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Siliconned: The Duality of Digital Divide

I thought I'd take a moment to passively juxtapose a couple of articles about women and computers I've seen bouncing around the world wide interwebs this week.

Dell has launched a site called "Della" with the hope of attracting a more 'feminine' clientele. Della doesn't simply feature more 'girlie' aesthetics; the site itself is designed to present a vibe that is more nurturing and gentle than its supposedly gender-neutral counterpart. (Just look at all that warmth in those photos!)

The four main sections of Della include information about the femme-y products; a featured female artist, who I assume is responsible for creating Della product designs; technology tips, which is really more about the social uses of a computer (organizing and reading books) than the computer itself; and giving to charity, as in how you can give money to the Susan B. Komen Foundation by buying pink Della products. At the end of each blog-like section the reader has an opportunity to "share your thoughts" with "Gina Q".

The company swiftly removed suggestions from its tech tips page about finding recipes online and counting calories when several unimpressed ladies snarkily complained on their own blogs. I assume this means Della is scouring the interwebs for gossip about herself, so be sure to leave your schoolyard whispers about what you think of her below.

Related though it's lady computer-ness, a Lagos-based NGO called the Women's Technology Empowerment Centre (WTEC) is holding a free Girls Technology Camp in August. WTEC wants to stimulate an interest and technological savvy in Nigeria's young women with the long-term goal of increasing the number of females in tech-related careers. The camp lasts for one week and lessons include everything from introducing what a computer is and how it works to learning how to use email to having conversations about social issues that effect women and girls lives and opportunities.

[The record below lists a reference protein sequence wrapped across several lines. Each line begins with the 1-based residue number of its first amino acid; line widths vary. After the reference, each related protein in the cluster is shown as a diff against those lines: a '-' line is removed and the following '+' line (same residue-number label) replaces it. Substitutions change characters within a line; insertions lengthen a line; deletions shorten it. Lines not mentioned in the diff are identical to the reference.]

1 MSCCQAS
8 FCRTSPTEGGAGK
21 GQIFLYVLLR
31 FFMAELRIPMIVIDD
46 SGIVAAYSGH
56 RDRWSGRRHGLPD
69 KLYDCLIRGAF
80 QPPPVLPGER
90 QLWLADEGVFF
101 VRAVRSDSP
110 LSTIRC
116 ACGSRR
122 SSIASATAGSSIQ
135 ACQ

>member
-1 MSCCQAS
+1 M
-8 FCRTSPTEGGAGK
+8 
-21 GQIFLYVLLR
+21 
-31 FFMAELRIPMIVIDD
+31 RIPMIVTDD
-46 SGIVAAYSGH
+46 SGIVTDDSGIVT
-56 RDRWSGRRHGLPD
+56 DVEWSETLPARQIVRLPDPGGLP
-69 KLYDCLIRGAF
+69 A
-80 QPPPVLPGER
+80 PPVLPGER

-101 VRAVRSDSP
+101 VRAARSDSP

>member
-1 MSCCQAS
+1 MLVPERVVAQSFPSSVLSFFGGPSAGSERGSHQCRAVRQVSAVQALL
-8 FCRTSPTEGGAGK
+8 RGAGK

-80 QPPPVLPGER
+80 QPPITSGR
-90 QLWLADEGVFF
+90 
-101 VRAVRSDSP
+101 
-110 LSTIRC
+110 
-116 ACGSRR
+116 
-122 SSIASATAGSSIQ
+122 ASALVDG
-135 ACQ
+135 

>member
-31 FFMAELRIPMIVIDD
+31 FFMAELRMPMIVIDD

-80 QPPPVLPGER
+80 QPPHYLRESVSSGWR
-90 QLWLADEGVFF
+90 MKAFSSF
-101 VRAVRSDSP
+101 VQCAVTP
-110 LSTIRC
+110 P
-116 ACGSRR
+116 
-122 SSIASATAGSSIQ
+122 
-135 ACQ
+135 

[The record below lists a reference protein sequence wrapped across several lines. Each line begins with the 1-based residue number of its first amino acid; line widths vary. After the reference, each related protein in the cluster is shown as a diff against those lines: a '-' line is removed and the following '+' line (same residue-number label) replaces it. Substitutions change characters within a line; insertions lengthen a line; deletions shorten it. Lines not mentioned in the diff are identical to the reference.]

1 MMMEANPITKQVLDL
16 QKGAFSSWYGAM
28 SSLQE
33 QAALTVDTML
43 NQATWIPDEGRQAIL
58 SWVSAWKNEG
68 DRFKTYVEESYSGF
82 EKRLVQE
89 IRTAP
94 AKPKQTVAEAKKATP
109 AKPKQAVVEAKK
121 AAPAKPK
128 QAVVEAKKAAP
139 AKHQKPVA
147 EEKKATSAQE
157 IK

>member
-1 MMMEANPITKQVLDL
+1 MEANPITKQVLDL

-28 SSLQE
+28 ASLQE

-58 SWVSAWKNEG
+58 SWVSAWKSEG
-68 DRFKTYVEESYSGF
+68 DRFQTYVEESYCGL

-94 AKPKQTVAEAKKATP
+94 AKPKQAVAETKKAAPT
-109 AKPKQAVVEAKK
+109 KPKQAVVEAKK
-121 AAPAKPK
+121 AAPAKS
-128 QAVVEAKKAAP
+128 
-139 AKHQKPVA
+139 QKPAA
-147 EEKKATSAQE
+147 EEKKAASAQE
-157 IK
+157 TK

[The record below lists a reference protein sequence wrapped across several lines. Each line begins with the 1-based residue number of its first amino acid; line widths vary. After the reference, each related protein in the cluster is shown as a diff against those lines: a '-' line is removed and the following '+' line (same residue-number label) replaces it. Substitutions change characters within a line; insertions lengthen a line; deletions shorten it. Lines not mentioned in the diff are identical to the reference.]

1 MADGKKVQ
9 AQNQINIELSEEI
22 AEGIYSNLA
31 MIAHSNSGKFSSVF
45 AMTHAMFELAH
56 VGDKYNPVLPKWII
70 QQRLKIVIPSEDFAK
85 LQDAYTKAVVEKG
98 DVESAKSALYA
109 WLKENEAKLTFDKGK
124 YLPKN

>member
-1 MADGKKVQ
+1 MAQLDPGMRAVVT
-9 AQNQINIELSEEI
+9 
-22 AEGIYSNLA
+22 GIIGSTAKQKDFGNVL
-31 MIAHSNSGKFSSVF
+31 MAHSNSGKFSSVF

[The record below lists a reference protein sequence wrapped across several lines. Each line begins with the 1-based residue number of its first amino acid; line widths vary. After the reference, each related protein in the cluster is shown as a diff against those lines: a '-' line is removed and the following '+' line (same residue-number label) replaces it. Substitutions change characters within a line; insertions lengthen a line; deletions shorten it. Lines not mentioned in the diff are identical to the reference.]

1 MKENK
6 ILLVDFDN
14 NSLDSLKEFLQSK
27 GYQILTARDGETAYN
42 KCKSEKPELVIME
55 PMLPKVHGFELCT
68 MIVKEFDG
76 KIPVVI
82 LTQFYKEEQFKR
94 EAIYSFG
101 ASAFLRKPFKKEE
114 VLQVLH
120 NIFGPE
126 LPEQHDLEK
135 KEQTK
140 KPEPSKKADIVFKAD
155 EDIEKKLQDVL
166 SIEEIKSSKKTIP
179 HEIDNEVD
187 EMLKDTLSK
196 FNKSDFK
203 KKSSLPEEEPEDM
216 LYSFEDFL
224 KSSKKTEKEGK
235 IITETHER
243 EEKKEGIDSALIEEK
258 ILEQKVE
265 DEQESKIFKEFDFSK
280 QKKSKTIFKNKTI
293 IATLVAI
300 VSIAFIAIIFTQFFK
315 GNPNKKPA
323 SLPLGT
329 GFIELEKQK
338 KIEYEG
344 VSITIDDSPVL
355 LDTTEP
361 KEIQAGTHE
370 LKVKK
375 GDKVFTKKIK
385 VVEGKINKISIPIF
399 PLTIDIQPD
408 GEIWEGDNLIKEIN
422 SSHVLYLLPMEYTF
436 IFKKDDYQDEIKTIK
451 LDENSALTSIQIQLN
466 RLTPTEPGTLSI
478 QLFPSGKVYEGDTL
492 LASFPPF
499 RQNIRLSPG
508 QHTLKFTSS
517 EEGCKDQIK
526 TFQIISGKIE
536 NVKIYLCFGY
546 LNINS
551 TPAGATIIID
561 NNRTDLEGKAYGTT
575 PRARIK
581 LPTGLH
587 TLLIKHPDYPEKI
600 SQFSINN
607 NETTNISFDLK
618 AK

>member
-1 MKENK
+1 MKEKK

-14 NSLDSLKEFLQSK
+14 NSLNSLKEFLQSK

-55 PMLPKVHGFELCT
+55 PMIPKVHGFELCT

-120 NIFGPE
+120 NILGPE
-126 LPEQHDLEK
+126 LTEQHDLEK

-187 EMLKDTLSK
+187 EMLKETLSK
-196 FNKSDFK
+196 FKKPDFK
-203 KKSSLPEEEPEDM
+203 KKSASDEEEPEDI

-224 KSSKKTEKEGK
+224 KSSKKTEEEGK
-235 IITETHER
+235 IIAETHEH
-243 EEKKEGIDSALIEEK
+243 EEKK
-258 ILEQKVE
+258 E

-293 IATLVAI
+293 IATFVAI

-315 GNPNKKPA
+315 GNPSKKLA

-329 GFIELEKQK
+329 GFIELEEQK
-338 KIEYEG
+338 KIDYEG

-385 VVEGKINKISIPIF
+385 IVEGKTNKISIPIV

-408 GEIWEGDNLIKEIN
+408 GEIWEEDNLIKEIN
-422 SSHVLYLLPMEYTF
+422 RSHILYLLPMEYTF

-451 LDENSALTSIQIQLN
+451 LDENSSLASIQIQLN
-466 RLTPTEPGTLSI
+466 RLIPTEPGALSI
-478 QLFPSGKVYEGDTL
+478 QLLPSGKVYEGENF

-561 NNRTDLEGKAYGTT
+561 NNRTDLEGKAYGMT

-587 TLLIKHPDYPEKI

In my meanderings about the many ways Della is 'getting it wrong' with regard to women, it occurred to me that maybe I should tell Dell that what women really want from a multinational corporation is not a flowery designed laptop or tips on where to recycle an old computer; what would actually engender a positive feeling for Dell among women, imho, is if the company donates all of those stylishly feminized computers to WTEC and organizations like them whose actions, not just their marketing, show that their concern and caring for girls goes beyond putting cash in their own pockets.

The revolution will not be corporatized, y'all.

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Comments

3 comments have been made. Post a comment.

ditto

i couldn't agree more- i've been using a laptop since before they made the girl version. i don't need a new computer right now but my writing counterpart somewhere else does. how about #Della promises to send one to her if i buy a new ubuntu dell(a/whatever) mini? i didn't say i didn't want one, after all.

say no to emotional manipulation.

what do I want vs. what other women want

This is interesting to me because of a conversation I had just yesterday. My side of the conversation was about science and how it hasn't had the importance we (people in academia) think it should have. Her side of the conversation turned to "well, the definition of science is determined by white males so we should come up with a new definition".

I hastily conclude that:
What I want is fair access and participation in this world as it is. I want a computer that works really well and that is dependable, regardless of its color. I want a really good job that utilizes the best of my abilities and talents.

What other women may want is to change the world. A computer that is about caring not about performance, in colors that reflect ... something. A job that is defined in their own terms and expanded definitions of what job, abilities and talents are.

It's a hard job for the marketers, I guess.

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